The Bunning Court reasoned that in the capital sentencing hearing below “the jury verdict was reached by more than twelve persons” since the excused juror participated in the first day of deliberations. Id. at 256. In the Bunning Court’s view “eleven jurors fully participated in reaching a verdict, and two jurors participated partially in reaching a verdict.” Id. The Court stated that was “not the twelve jurors required to reach a valid verdict in a criminal case.” Id.

Had the Court’s analysis ended there, it arguably would provide unassailable evidence that the substitution of jurors after deliberations begin in a capital sentencing proceeding is a practice prohibited by the North Carolina Constitution. And Bunning’s underlying reasoning for reaching that conclusion certainly would appear to make alternate juror substitution after guilt/innocence deliberations begin equally untenable. But Bunning did not stop there. Instead, the Court proceeded to analyze the statutes providing for the substitution of alternate jurors in capital and non-capital proceedings, (G.S. 15A-1215(a),(b) and G.S. 15A-2000(a)(2)), interpreting the lot as “show[ing] that the General Assembly did not intend that an alternate can be substituted for a juror after the jury has begun its deliberations.” Id. at 257. That portion of the opinion indicates that the General Assembly might be authorized to allow for alternate juror substitution.

To further add to confusion over whether Bunning stated a constitutional or statutory rule, Bunning then proceeded to reject the State’s call for harmless error analysis. The Court stated that “[a] trial by a jury which is improperly constituted is so fundamentally flawed that the verdict cannot stand,” id., thereby employing a standard of review that is applicable to only certain types of constitutional errors and generally not at all to mere statutory error. See, e.g., State v. Thompson, 359 N.C. 77, 87 (2004) (stating that “a mere technical violation of [G.S.] 15A–1214 is insufficient to support a claim of structural error,” and noting the defendant’s failure to argue that the alleged statutory violation was so serious as to render his trial unreliable as a determination of guilt or innocence).

So, post-Bunning, it was clear that the statutory scheme then-applicable to capital and non-capital proceedings did not allow for the substitution of alternate jurors after deliberations began. Bunning also indicated that the state constitution itself prohibits the substitution of alternate jurors in a capital sentencing proceeding after deliberations begin, regardless of whether the reconstituted jury restarts its deliberations following the substitution.

The 2021 statutory amendments. In S.L. 2021-94 (H 522), the General Assembly amended G.S. 15A-1215 to expressly allow an alternate juror to replace a regular juror during the guilt/innocence phase of a trial after deliberations have begun. Under the procedures effective October 1, 2021, for jurors and alternate jurors selected on or after that date, alternate jurors are no longer to be discharged when the case is submitted to the jury; instead, they are discharged at the same time as the original jury. The trial court must ensure that alternate jurors do not discuss the case with anyone until they either replace a regular juror or are discharged. If an alternate juror replaces a juror after deliberations have begun, the court must instruct the jury to begin its deliberations anew. See N.C.P.I.-Crim.100.40, ALTERNATE JUROR(S) SUBSTITUTED—INSTRUCTIONS TO JURY TO BEGIN DELIBERATIONS ANEW.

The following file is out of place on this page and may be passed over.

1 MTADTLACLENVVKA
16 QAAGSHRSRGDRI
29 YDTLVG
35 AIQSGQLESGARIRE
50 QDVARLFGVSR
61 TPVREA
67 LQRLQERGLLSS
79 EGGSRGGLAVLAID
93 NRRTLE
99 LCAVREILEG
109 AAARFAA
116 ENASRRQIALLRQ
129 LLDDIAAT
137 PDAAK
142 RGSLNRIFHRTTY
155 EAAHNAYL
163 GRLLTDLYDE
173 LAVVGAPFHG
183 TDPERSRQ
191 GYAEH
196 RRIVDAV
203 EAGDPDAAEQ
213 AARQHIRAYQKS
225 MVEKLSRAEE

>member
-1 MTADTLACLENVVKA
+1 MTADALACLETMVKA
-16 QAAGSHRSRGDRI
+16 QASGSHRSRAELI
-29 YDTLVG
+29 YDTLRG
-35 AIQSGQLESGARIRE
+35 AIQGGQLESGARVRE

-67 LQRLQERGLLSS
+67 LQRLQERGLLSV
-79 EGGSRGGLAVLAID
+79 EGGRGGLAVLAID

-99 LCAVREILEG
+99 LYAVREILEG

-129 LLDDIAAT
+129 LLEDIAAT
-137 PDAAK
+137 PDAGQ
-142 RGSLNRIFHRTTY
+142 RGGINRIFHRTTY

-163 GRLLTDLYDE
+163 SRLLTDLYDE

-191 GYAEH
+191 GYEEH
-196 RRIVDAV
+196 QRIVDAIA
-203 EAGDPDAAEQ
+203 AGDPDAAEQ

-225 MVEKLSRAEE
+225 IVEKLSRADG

S.L. 2021-94 also amended the rules governing the substitution of alternate jurors in non-capital sentencing proceedings (see G.S. 15A-1340.16(a1) and G.S. 20-179(a1)(3)), but did not amend the statutes that specifically govern capital sentencing hearings. Perhaps this was the legislature’s attempt to avoid the constitutional question in Bunning.

What’s next? The state supreme court has issued a temporary stay in Chambers. While the stay prevents the mandate from issuing as to Mr. Chambers, it is unclear whether it stays the precedential effect of the opinion in the lower courts. See State v. Tucker, No. COA18-1295-2, 272 N.C. App. 223 (2020) (unpublished) (noting the uncertainty in this area and citing the need for guidance from the state supreme court). The State has asked the North Carolina Supreme Court to also issue a writ of supersedeas, contending that “permitting such an opinion to stand pending this Court’s review would frustrate and confuse both practitioners and judges faced with a potential juror substitution during deliberations.” State’s Petition for Writ of Supersedeas and Application For Temporary Stay, available here.

What should trial courts do now? Regardless of whether they are required to or not, trial courts are likely to revert to their pre-2021 practices of discharging alternate jurors upon submission of the case to the jury. This cautionary approach will prevent reversal if the state supreme court grants review and agrees with the court of appeals or if it denies review and leaves the lower court opinion undisturbed.